Isn’t there a way to buy a home with 0% deposit?

Selected lenders have zero deposit mortgages (or rather, 100% LTV mortgages) available which means that you can buy a home without any down payment towards your purchase. Since the 2008 crash, changes in regulations in the UK have resulted in very strict terms for lenders, making 100% LTV mortgages more difficult to qualify for. In most cases, a zero-deposit mortgage will require a guarantor, a third party willing to take legal accountability for any missing loan repayments. The guarantor is the lender’s way of securing the loan in the event of a default by the borrower. 

Lenders secure no deposit mortgages in two different ways, both of which are risky to your guarantor.

The first way is through the guarantor’s savings. The lender will set up a savings account with the guarantor where they’ll be unable to withdraw the savings for a set period of time - typically several years. The lender will have a legal charge on the savings during the term of the mortgage. If the purchased property is repossessed or sold at a loss, these funds will be used to make up for the shortfall. 

The second way of securing the loan is to use a property belonging to the guarantor. A charge on this property will be placed against a percentage of the loan borrowed, which means both homes are at risk if the buyer misses repayments. The lender will have a legal charge on both properties and can pursue the guarantor for any shortfall if the borrower’s home is repossessed and sold. 

Because of their stringent requirements on a third party, 100% LTV mortgages are rarely a viable option for first-time buyers. You'll also likely pay a higher interest rate due to the maxed-out LTV.

What about the property type?

The property type itself doesn’t have much of an impact on the deposit requirements, as the minimum is still usually 5%. The main difference, however, will be made by the property's value. 

A home worth £300,000 would need a 5% deposit of £15,000.

A home with £650,000 would need a 5% deposit of £32,500.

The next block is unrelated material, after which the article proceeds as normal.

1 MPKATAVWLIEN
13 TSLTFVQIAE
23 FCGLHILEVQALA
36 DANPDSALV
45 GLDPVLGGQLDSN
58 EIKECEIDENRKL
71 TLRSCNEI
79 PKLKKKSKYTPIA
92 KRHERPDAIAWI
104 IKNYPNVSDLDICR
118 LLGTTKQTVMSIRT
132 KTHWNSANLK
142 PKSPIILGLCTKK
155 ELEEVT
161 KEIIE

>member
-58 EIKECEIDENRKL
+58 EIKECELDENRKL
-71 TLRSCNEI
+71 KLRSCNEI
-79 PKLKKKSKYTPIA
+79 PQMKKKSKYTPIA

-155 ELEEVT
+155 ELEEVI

Depending on your circumstances, saving this deposit amount can prove very challenging! See our article for tips and tricks on how to save up for a deposit

How do I know which is right for me?

Deposits are the main blocker to getting on the property ladder for the majority of first-time buyers. Often they are the reason why many professionals are still stuck in the rent trap.

Check out Proportunity's home budget calculator to see how far your current deposit savings will take you, and how much of a boost you could unlock from a Proportunity Loan. This will help you narrow down the rough minimum cash deposit you'd need to save up.

Speaking to a “whole of market” broker about your affordability will also definitely help. Especially when weighing up your financing options, they will be qualified to analyse and compare the different home financing products available across the market, taking into account deposit boost schemes like Proportunity.

Visit the Proportunity website to start your home-buying journey today.

Seize your Proportunity.

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SSM One Limited (trading as Proportunity Loans) is an intermediary only lender authorised and regulated by the Financial Conduct Authority (with firm reference number 716565). SSM One Limited is registered in the UK at Companies House with reference number 09273700, with its registered office at GG 405, Metal Box Factory, 30 Great Guildford St, London SE1 0HS, United Kingdom.